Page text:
It’s the second day of Techland’s Festivus-inspired Airing of Grievances, in which Doug, Jared, Keith, Matt and myself share those things that have upset and irritated us throughout the year. Doug got things rolling with his gripes yesterday, and now it’s my turn to share those things that have made the last 12 months more annoying than they should’ve been.
The Lack of a True Wired World
This is potentially an odd one. While I am, in almost all respects, against the idea of the Internet as entertainment singularity with everything always available at once to everyone (mostly because I think it potentially devalues culture, but this really isn’t the place to get into that–maybe in the new year?), I nonetheless am frustrated at the fact that international television isn’t more easily available, legally, online. We were, at one point, expecting the BBC Global iPlayer to launch in 2011, and I was eagerly looking forward to it–finally, I thought, I’ll be able to watch all of the British TV shows that BBC America and PBS doesn’t bring over! Except, of course, that never happened (note to whomever is in charge of that project: Please make it happen in 2012! Pretty please?).
The Internet is filled with various paid and legal outlets in which television is available to the end user, whether it’s Netflix, Hulu, iTunes or whatever your particular favorite is, and yet broadcasters from around the world aren’t taking advantage of this in order to increase both the audience and moneymaking potential for their libraries of programming doesn’t make sense to me. Yes, I know that there are inevitably rights deals with American broadcasters and outlets already in place that keep some shows unavailable, but that’s clearly not the case for everything–so why can’t we have a BBC deal with Netflix, or Canal+ page in iTunes (and so on)? The Internet makes content global and immediate–that we’ve made it to the end of 2011 without broadcasters and distributors having realized that and moved to adapt and accelerate their releases in order to reflect that is a massive missed opportunity, and something that verges on the ridiculous.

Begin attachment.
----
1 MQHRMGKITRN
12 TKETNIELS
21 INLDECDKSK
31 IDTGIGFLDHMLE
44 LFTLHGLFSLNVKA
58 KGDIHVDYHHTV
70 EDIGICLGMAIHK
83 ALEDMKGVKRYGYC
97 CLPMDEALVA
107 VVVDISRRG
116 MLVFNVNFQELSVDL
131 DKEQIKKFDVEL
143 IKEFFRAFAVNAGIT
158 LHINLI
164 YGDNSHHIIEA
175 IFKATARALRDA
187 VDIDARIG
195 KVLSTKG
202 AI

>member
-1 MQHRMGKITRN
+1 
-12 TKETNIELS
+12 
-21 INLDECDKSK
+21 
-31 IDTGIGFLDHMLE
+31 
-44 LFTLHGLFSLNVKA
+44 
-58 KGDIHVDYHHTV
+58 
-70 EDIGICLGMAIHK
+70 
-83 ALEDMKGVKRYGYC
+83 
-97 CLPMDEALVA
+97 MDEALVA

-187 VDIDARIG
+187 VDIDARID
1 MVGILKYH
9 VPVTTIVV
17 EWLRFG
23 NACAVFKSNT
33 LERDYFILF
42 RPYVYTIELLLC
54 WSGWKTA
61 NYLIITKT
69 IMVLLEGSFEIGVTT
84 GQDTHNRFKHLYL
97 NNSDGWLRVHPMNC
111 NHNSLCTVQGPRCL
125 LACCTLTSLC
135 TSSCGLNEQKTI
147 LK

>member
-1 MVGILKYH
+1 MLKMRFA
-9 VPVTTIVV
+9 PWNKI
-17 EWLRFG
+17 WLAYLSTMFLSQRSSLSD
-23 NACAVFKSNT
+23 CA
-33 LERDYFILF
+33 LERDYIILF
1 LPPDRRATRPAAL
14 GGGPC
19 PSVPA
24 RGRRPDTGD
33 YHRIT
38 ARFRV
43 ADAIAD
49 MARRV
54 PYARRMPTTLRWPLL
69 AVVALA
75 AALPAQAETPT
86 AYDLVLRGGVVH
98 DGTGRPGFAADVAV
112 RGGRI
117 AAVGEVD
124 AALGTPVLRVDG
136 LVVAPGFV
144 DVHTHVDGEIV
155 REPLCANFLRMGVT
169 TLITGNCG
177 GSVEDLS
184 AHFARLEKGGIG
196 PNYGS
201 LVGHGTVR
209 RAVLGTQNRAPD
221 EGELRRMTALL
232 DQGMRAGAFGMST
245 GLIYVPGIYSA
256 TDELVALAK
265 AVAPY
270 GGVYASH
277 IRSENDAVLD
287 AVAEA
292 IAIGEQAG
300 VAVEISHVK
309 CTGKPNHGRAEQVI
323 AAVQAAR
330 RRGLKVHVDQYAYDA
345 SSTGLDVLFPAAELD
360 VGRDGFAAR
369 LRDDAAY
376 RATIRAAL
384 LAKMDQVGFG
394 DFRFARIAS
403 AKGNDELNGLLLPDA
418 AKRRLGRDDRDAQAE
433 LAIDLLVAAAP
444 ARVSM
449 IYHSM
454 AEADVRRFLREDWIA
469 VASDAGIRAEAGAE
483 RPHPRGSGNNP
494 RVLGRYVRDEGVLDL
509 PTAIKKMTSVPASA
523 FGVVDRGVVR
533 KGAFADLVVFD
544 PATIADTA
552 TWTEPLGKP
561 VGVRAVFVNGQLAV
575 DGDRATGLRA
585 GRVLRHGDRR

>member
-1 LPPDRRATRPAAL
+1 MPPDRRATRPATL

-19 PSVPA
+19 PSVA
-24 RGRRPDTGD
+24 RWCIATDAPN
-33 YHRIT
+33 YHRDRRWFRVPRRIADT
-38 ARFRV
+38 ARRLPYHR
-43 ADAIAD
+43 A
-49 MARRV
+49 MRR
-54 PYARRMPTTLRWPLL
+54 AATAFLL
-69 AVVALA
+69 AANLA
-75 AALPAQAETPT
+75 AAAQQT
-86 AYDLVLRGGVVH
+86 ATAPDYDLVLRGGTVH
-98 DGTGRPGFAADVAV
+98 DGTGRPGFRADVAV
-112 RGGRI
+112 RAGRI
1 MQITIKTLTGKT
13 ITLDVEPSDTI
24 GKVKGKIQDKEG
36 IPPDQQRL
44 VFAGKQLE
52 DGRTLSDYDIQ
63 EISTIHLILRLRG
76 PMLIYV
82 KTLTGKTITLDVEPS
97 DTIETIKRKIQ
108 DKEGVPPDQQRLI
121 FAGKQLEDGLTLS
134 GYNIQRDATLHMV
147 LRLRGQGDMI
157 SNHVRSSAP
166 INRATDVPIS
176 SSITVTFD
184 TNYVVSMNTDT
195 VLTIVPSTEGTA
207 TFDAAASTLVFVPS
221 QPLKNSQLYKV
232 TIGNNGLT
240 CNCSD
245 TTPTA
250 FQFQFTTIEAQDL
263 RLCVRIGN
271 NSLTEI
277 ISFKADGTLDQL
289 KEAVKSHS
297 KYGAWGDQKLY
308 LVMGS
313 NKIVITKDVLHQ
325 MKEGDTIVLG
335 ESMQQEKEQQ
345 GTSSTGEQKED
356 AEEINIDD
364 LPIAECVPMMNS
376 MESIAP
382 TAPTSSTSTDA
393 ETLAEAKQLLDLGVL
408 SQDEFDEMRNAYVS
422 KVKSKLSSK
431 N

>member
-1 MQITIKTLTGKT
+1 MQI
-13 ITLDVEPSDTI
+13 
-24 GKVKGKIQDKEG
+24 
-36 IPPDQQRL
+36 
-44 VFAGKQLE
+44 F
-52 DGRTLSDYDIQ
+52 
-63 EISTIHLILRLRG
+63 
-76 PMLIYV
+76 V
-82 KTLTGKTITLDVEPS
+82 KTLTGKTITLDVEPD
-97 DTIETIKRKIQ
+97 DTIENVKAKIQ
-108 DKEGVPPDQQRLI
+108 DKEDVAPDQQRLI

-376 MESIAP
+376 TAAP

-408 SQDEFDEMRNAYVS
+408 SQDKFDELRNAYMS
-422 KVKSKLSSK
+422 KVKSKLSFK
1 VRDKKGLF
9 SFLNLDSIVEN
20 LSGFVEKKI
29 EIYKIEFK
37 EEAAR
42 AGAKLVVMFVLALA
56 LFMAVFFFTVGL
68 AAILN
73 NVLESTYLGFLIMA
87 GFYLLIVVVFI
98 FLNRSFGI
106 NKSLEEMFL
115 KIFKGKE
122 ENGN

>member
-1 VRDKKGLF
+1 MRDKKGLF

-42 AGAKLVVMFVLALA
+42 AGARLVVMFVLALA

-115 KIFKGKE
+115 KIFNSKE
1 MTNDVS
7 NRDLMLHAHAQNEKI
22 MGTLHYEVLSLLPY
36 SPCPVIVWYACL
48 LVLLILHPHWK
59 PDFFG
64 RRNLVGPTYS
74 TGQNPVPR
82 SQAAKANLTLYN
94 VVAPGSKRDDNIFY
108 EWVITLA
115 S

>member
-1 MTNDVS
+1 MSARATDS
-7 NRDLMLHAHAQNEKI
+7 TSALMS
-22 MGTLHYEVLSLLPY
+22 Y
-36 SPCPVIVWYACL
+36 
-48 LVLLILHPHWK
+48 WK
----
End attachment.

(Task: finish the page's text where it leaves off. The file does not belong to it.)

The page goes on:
And, no, I’m not just saying that because I’d like a legal way to watch high quality episodes of A Taste of My Life, thank you very much.
Dear iOS, I can spell. Yes, sometimes my stupid fingers will hit the wrong key and, in those cases, I’m grateful for your skill in realizing that I meant “t” instead of “r,” honestly. However, if I am typing something into Google and you think that it looks a little odd, I would much rather that you gave me the benefit of the doubt instead of just replacing it with another word altogether that has very little in common with what I just typed. Don’t get me wrong, at other times I might be grateful for a magical mystery tour of the Internet, but in general, please stop it. I turned off that talking paperclip in Microsoft Word, and I will turn you off too, if I have to.
The Cycle of Insane Anticipation Followed by Unavoidable Letdown
Like many of you, I suspect, I felt a sense of disappointment when Apple debuted the iPhone 4S instead of the iPhone 5 earlier this year. It didn’t matter that the 4S had all manner of new features and a better camera and gave you the closest thing to a Star Trek communicator you could talk to instead of having to touch–I’d worked myself up to expect something called “iPhone 5,” and anything that included the number “4” just couldn’t measure up. And then I realized that I was being an idiot, and that if exactly the same phone had been called “iPhone 5,” I would’ve been excited and immediately making plans to buy one and justify it to myself in some unlikely manner.